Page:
Subject(s)
COVID-19/immunology , COVID-19/virology , Host-Pathogen Interactions/immunology , Immunity, Humoral , Respiratory Mucosa/immunology , Respiratory Mucosa/virology , SARS-CoV-2/immunology , Antibodies, Viral/blood , Antibodies, Viral/immunology , Biomarkers/blood , Blood Proteins , COVID-19/diagnosis , COVID-19/metabolism , Capillary Permeability/immunology , Complement Activation/immunology , Complement System Proteins/immunology , Complement System Proteins/metabolism , Exudates and Transudates , Humans , Immunity, Innate , Immunoglobulin M/blood , Immunoglobulin M/immunology , Microvessels/immunology , Microvessels/metabolism , Respiratory Mucosa/metabolism
4.
Fluids Barriers CNS ; 17(1): 55, 2020 Sep 10.
Article in English | MEDLINE | ID: covidwho-755214

ABSTRACT

Human coronaviruses are highly pathogenic viruses that pose a serious threat to human health. Examples include the severe acute respiratory syndrome outbreak of 2003 (SARS-CoV-1), the Middle East Respiratory Syndrome (MERS-CoV) outbreak of 2012, and the current SARS-CoV-2 (COVID-19) pandemic. Herein, we review the neurological manifestations of coronaviruses and discuss the potential pathogenic role of blood-brain barrier dysfunction. We present the hypothesis that pre-existing vascular damage (due to aging, cardiovascular disease, diabetes, hypertension or other conditions) facilitates infiltration of the virus into the central nervous system (CNS), increasing neuro-inflammation and the likelihood of neurological symptoms. We also discuss the role of a neuroinflammatory cytokine profile in both blood-brain barrier dysfunction and macrovascular disease (e.g. ischemic stroke and thromboembolism). Future studies are needed to better understand the involvement of the microvasculature in coronavirus neuropathology, and to test the diagnostic potential of minimally-invasive screening tools (e.g. serum biomarkers, fluorescein retinal angiography and dynamic-contrast MRI).


Subject(s)
Blood-Brain Barrier/physiopathology , Coronavirus Infections/physiopathology , Inflammation/physiopathology , Microvessels/physiopathology , Nervous System Diseases/physiopathology , Pneumonia, Viral/physiopathology , Betacoronavirus , Blood-Brain Barrier/immunology , Blood-Brain Barrier/virology , COVID-19 , Cardiovascular Diseases/physiopathology , Coronavirus Infections/immunology , Cytokines/immunology , Diabetes Mellitus/physiopathology , Encephalitis/immunology , Encephalitis/physiopathology , Humans , Inflammation/immunology , Microvessels/immunology , Nervous System Diseases/immunology , Pandemics , Pneumonia, Viral/immunology , SARS-CoV-2 , Seizures/immunology , Seizures/physiopathology , Stroke/immunology , Stroke/physiopathology , Thromboembolism/immunology , Thromboembolism/physiopathology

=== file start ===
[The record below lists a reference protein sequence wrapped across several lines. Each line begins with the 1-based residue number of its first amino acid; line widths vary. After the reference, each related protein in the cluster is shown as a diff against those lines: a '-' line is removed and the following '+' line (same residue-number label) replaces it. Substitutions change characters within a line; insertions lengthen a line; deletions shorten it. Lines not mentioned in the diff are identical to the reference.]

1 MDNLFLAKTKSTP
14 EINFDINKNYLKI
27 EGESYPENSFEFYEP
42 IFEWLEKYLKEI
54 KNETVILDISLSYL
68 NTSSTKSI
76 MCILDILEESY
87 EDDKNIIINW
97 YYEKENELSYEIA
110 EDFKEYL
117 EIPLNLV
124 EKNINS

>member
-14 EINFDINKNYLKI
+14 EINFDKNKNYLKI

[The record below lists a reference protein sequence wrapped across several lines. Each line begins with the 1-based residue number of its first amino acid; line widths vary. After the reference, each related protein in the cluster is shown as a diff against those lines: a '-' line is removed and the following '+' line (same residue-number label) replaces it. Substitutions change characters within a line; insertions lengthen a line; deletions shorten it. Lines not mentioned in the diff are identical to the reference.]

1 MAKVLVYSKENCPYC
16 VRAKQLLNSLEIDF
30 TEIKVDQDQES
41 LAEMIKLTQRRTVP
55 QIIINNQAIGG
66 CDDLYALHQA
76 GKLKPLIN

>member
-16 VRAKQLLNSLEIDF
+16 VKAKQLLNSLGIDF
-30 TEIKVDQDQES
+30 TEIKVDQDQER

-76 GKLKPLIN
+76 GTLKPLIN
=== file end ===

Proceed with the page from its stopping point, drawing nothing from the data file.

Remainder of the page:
5.
ACS Chem Neurosci ; 11(14): 2048-2050, 2020 07 15.
Article in English | MEDLINE | ID: covidwho-627315

ABSTRACT

In COVID-19, lung manifestations present as a slowly evolving pneumonia with insidious early onset interstitial pulmonary edema that undergoes acute exacerbation in the late stages and microvascular thrombosis. Currently, these manifestations are considered to be only consequences of pulmonary SARS-CoV-2 virus infection. We are proposing a new hypothesis that neurogenic insult may also play a major role in the pathogenesis of these manifestations. SARS-CoV-2 mediated inflammation of the nucleus tractus solitarius (NTS) may play a role in the acute exacerbation of pulmonary edema and microvascular clotting in COVID-19 patients.


Subject(s)
Coronavirus Infections/physiopathology , Hypotension/physiopathology , Lung/blood supply , Microvessels/physiopathology , Pneumonia, Viral/physiopathology , Pulmonary Edema/physiopathology , Solitary Nucleus/physiopathology , Thrombosis/physiopathology , Betacoronavirus , COVID-19 , Capillary Permeability/physiology , Coronavirus Infections/immunology , Cytokine Release Syndrome/immunology , Cytokine Release Syndrome/physiopathology , Facial Nerve , Glossopharyngeal Nerve , Humans , Inflammation , Lung/immunology , Microvessels/immunology , Pandemics , Parasympathetic Nervous System/physiopathology , Pneumonia, Viral/immunology , Pulmonary Edema/immunology , SARS-CoV-2 , Solitary Nucleus/immunology , Vagus Nerve , Vasoconstriction
6.
Clin Chim Acta ; 507: 167-173, 2020 Aug.
Article in English | MEDLINE | ID: covidwho-125379

ABSTRACT

Early clinical evidence suggests that severe cases of coronavirus disease 2019 (COVID-19), caused by the severe acute respiratory syndrome coronavirus 2 (SARS-CoV-2), are frequently characterized by hyperinflammation, imbalance of renin-angiotensin-aldosterone system, and a particular form of vasculopathy, thrombotic microangiopathy, and intravascular coagulopathy. In this paper, we present an immunothrombosis model of COVID-19. We discuss the underlying pathogenesis and the interaction between multiple systems, resulting in propagation of immunothrombosis, which through investigation in the coming weeks, may lead to both an improved understanding of COVID-19 pathophysiology and identification of innovative and efficient therapeutic targets to reverse the otherwise unfavorable clinical outcome of many of these patients.


Subject(s)
Aldosterone/immunology , Betacoronavirus/immunology , Coronavirus Infections/immunology , Microvessels/immunology , Pneumonia, Viral/immunology , Renin-Angiotensin System/immunology , Thrombophilia/immunology , Thrombosis/immunology , COVID-19 , Coronavirus Infections/physiopathology , Humans , Immunity, Innate/immunology , Inflammation/immunology , Inflammation/physiopathology , Inflammation/virology , Microvessels/physiopathology , Microvessels/virology , Pandemics , Pneumonia, Viral/physiopathology , SARS-CoV-2 , Thrombophilia/physiopathology , Thrombophilia/virology , Thrombosis/physiopathology , Thrombosis/virology